It has been an incredible year of adventure for me. I casually brush off Chris’ comment that I’ve been gone half the year, but counting the months I realize he’s right. I am just now returning home to Hawaii from my recent trip to Belize. Same place I started last year, January 2013.
It was my third year returning to work at Isla Marisol. The prior year the Lionfish population had exploded. It wasn’t just a headline reporting on the state of the Caribbean, it was local, on the very reef that I dove. So I decided to organize a group trip to Belize that focused on Lionfish behavior, eradication and culinary potential. It went great! the following guests that came diving the next few weeks joined the project and helped me develop a mini study on Lionfish stomach content. It really showed me the potential for conservation tourism. People wanted to go on vacation and get involved in a cause, and learn about the local issues. This is a concept that continues to motivate me.
When I returned to Hawaii I was immediately approached by a friend and fellow SCUBA instructor about my clean up dives. She wanted to start a Non-Profit that revolved around cleaning up the ocean. Gracie Clark and I plunged into the logistics of creating a dive community that was educated about local marine issues and worked to preserve the environment through clean up dives and consumer responsibility. Through the help of my dear departed friend Tom Fagan, who acted as our BBQ chef, editor, and Attorney we became recognized by the state of Hawaii as Trees To Seas Inc. In the following months Trees To Seas hosted a number of successful clean up dives. We initiated a program, “Certs for a Cause” where students achieved their Open Water Certifications with an emphasis on ocean awareness. The proceeds went toward Trees To Seas and it’s mission to teach conservation through participation. We miss Tom dearly and couldn’t have done it with out him.
In July I flew to the British Virgin Islands where I worked for another Non-Profit that was based out of Charleston, SC. Here students were trained in Open Water, and then learned about Marine Biology. Each student carried out an experiment on the reef and presented their findings to the class. It was my second year participating in this program, and working with Phil Dustan, a professor and Coral Reef Biologist at the College of Charleston. Through this connection we came up with some other projects that would further ocean awareness and responsible living.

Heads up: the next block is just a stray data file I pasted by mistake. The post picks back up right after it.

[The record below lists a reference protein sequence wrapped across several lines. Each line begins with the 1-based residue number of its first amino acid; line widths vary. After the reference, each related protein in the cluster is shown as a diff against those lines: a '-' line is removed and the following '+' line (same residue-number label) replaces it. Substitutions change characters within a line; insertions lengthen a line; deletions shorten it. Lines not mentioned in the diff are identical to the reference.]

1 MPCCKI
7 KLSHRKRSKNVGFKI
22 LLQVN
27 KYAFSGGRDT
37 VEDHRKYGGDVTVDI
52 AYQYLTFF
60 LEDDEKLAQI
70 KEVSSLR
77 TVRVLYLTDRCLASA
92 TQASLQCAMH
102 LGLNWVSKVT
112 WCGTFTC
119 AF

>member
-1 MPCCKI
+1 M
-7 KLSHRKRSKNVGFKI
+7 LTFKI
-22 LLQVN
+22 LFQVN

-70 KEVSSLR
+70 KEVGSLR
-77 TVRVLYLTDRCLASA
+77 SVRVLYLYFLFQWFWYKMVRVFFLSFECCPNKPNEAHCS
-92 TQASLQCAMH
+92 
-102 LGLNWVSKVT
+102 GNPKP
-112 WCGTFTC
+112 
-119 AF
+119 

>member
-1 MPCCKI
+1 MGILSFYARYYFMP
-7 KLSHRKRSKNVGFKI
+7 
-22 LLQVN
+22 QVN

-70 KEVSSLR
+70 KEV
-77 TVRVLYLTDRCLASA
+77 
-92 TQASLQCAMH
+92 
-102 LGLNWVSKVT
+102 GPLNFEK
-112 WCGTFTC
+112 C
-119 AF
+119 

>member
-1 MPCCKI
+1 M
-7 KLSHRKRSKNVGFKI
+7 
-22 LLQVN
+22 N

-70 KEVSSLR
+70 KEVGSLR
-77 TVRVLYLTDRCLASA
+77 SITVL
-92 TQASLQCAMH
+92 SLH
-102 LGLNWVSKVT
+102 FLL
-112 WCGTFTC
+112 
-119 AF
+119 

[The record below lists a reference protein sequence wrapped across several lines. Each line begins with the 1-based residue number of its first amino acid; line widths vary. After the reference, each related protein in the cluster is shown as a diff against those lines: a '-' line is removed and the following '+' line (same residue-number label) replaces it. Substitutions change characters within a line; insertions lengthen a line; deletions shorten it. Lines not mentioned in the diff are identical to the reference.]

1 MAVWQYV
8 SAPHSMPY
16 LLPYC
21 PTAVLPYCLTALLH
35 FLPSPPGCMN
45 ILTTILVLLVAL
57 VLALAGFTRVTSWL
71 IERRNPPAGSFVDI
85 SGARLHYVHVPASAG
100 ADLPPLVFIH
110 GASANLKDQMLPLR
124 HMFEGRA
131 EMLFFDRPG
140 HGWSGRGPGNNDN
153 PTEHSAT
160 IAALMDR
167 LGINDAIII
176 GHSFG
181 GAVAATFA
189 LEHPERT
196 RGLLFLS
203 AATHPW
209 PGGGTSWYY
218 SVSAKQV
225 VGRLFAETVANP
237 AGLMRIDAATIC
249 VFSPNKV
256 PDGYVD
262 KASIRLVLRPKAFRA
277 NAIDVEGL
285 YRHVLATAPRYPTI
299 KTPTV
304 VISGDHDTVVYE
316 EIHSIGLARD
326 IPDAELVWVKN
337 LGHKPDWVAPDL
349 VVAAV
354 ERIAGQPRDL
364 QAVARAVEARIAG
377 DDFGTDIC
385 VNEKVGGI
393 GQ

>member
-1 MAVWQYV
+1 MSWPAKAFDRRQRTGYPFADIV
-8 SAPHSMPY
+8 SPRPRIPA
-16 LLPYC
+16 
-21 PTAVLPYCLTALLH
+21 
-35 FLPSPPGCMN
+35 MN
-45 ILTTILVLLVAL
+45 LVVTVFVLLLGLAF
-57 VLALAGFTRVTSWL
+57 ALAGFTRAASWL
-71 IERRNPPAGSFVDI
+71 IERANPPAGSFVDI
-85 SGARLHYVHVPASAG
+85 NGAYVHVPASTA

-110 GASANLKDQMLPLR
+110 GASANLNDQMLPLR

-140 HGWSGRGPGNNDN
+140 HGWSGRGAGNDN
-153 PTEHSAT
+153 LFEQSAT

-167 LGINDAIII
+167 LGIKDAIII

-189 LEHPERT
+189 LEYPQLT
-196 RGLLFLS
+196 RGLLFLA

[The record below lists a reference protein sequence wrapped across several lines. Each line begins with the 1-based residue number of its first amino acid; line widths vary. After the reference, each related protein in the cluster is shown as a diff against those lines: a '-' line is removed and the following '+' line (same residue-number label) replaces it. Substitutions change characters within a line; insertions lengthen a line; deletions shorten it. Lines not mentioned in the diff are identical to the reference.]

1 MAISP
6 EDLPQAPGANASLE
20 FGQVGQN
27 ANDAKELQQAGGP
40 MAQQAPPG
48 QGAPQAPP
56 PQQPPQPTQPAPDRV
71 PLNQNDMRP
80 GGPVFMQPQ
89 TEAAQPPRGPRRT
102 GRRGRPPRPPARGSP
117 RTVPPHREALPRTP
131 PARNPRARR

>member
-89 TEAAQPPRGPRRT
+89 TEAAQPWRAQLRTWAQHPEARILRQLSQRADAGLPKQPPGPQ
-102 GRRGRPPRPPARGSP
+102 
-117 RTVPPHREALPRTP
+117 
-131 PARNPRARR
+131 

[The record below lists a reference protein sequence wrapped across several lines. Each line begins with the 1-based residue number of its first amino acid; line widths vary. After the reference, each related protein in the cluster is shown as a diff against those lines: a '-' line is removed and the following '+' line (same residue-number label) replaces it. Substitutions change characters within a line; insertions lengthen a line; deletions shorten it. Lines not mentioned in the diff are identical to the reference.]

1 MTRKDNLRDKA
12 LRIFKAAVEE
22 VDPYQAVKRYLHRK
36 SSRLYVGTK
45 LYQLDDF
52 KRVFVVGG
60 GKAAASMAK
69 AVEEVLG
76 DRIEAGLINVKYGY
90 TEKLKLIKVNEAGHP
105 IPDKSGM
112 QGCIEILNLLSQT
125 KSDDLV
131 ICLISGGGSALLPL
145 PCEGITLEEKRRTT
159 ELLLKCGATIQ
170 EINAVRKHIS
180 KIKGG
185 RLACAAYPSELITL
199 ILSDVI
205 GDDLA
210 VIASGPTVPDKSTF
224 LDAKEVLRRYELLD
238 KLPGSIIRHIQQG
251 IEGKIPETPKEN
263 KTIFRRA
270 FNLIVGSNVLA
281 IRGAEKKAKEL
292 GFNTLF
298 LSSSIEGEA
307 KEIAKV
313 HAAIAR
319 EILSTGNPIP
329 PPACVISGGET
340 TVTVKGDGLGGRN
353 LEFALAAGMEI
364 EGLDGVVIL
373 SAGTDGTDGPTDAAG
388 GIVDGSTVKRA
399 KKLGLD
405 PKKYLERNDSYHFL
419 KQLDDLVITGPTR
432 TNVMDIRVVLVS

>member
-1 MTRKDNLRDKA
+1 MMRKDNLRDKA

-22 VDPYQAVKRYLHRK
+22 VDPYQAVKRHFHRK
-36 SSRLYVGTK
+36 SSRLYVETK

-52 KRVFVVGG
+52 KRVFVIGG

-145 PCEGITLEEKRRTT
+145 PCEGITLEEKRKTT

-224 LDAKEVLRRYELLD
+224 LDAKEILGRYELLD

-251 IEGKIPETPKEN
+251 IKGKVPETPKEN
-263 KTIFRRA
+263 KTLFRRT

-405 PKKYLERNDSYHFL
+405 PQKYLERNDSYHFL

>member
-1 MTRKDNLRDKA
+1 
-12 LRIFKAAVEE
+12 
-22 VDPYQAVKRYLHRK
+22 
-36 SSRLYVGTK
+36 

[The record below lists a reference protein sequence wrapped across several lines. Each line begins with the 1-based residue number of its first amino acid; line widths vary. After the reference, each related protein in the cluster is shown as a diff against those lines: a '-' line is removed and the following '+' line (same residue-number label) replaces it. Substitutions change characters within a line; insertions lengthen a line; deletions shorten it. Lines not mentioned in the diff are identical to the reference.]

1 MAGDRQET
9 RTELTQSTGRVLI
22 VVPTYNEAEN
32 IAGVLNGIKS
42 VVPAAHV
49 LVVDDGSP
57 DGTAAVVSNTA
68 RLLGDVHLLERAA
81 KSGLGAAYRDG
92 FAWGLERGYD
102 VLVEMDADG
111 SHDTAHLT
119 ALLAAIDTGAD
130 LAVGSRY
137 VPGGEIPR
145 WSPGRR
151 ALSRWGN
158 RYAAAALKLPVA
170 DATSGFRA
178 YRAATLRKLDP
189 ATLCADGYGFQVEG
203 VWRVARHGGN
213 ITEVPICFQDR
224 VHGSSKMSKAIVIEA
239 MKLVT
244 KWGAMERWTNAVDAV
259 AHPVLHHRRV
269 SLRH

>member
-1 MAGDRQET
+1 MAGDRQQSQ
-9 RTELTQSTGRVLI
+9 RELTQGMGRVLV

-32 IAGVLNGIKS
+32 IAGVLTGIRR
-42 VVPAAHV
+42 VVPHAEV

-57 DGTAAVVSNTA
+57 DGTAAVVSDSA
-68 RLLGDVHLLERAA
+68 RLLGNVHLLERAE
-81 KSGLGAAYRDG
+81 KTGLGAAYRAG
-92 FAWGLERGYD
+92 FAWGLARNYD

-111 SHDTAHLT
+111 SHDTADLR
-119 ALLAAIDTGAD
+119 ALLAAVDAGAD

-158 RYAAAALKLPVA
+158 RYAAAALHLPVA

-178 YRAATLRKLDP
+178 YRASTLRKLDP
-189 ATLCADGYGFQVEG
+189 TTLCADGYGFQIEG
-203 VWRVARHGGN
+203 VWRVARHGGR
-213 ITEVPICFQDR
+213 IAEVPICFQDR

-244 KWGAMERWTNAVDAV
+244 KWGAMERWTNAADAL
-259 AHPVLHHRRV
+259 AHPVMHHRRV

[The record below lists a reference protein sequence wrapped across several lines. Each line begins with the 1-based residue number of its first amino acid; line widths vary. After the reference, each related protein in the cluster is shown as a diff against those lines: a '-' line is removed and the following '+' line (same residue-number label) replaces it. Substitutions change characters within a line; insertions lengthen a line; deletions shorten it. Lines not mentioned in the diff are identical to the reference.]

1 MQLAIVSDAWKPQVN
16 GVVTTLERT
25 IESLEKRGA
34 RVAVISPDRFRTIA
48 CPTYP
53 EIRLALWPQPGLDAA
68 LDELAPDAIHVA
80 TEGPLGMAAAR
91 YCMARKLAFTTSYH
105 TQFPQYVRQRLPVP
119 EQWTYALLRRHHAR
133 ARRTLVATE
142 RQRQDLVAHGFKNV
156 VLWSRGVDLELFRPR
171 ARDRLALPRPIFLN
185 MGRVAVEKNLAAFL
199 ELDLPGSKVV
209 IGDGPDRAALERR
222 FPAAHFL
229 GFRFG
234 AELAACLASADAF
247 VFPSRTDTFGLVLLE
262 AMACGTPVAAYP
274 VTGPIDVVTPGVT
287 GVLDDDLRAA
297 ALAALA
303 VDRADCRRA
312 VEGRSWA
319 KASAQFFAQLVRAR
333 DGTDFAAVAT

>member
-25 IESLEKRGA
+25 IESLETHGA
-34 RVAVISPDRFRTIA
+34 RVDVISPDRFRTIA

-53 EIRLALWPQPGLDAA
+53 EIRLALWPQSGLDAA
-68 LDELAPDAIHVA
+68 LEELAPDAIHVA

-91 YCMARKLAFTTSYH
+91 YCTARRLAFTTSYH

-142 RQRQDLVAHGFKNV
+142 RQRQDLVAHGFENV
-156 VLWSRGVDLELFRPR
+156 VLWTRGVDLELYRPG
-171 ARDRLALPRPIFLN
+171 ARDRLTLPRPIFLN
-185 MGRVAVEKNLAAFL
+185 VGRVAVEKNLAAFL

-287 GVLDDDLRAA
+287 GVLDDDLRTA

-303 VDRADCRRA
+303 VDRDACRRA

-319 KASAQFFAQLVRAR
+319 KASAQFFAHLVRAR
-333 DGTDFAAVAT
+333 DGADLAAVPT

In October Phil and I met again, this time in Discovery Bay, Jamaica. No students accompanied us. We were on a serious scientific exploration to re-document the reef he had written his dissertation on back in 1973. This was the same reef he had brought Jacques Cousteau and the Calypso to in 1976 and filmed “Mysteries of the Hidden Deep”. A once incredibly diverse coral community, we found that the reef had lost roughly 95% of all coral cover in just 35 years. It was now an algae field slowly overgrowing the melting coral skeletons. The even more alarming situation we found was the local fisherman, and towns people living in Discovery Bay had no idea the treasure they had lost. We started asking around and showing before and after pictures to community organizers, and committee members who were shocked at the discrepancies between the years
1973, and 2013. Our response to the trip was there needed to be further studies that might lead to stricter regulations on sewage treatment from near by hotels and possibly turn the whole bay into a marine park. Through our contact with the community we observed the need for an ocean center where people could come learn about the reef, participate in it’s rehabilitation and learn to live in a way that nurtured it’s growth. In the long run, this type of center could generate funds in the form of conservation tourism. As locals become trained to bring guests out to the reef, they may find more value in protecting the reef.
Between November and December Phil and I worked hard to put together a group trip to Belize. I also started a fund raiser campaign with Gracie to raise money for Trees to Seas, so we could get materials for our students and volunteers. In the middle of all this organizing I applied for a job at the University of Hawaii to be their Dive Safety Technician. Essentially working with their Assistant Dive Safety Officer to teach their Scientific Diver course. In November I was Offered the Job, In the first week of December Trees To Seas had raised over $1000 and in the second week in December I was on a plane to Belize. A bit stressed out about the projects I left behind, I was relieved to land in a country I consider a second home. I was greeted by old friends and familiar faces. When Phil arrived with the students, I could see the excitement in their smiles. They were a lively bunch who rose to the challenges set before them. They all pushed themselves to become advanced certified divers, and simultaneously become familiar with coral behavior and function. A hand full of them also were integral in my continued Lionfish project and became Lionfish experts. I am so proud of how far everyone had come, and how open they were to the Belizean culture.
So here I am, at the airport in San Francisco, waiting to return home to Oahu. I am excited to start my new job, see my sweet dog and rejoin Chris for another exciting year. My goals for 2014 are to create a curriculum for Trees To Seas and expand our volunteer base. I want to establish an urchin experiment in Jamaica that will look at reef self-restoration, and then bring the successful protocol to Belize. I also want to put in the first plans to build a community center for Discovery Bay.
My final goal and joy would be to through a huge party in my home town, Woodacre. My parents house, the one I grew up in was built in 1914, so this year 2014 is it’s 100 year anniversary. Wheeler’s are gonna raise the roof!!